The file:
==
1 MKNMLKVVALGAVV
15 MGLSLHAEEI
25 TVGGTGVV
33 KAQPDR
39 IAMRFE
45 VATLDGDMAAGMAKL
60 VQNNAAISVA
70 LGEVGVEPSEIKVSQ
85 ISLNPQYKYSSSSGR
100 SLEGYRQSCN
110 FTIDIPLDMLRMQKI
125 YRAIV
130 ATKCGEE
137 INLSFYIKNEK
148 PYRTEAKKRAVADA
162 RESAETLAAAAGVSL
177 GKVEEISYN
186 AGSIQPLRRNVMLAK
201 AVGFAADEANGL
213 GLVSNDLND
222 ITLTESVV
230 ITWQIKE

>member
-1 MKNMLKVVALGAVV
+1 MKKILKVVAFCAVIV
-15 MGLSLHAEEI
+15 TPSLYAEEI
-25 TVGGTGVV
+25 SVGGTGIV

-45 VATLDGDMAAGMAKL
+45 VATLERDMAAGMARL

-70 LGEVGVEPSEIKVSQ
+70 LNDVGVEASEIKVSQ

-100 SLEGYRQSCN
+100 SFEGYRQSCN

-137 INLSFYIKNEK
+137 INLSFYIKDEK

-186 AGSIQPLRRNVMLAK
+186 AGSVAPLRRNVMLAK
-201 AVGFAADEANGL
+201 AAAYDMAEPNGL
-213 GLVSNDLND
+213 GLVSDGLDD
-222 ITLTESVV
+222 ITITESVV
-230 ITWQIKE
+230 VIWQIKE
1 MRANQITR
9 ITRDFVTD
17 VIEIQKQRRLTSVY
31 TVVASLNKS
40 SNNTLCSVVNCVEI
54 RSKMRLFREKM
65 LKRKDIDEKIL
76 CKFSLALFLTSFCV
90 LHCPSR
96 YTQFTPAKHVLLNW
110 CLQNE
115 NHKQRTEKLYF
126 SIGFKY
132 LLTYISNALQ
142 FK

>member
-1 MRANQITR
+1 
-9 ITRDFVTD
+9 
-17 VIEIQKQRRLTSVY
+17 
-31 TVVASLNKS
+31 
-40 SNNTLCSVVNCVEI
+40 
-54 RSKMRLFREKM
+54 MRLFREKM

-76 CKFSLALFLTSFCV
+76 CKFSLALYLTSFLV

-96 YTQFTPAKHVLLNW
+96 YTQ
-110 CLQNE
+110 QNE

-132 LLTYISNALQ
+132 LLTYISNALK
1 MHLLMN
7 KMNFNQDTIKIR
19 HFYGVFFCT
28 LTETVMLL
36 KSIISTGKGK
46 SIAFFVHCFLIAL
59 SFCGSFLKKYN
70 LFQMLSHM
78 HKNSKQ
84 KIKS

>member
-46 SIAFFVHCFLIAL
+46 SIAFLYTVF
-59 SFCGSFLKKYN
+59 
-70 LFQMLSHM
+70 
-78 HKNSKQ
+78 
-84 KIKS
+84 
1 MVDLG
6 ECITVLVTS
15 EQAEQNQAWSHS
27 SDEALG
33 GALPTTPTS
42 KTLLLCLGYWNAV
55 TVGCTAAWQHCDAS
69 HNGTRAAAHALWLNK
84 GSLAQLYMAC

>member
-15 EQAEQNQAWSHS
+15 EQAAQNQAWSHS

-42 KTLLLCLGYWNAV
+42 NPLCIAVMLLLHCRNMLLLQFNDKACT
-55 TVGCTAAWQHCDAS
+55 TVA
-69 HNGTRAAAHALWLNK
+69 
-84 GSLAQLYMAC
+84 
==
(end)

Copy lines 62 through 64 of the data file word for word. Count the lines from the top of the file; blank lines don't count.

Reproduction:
142 FK

>member
-1 MRANQITR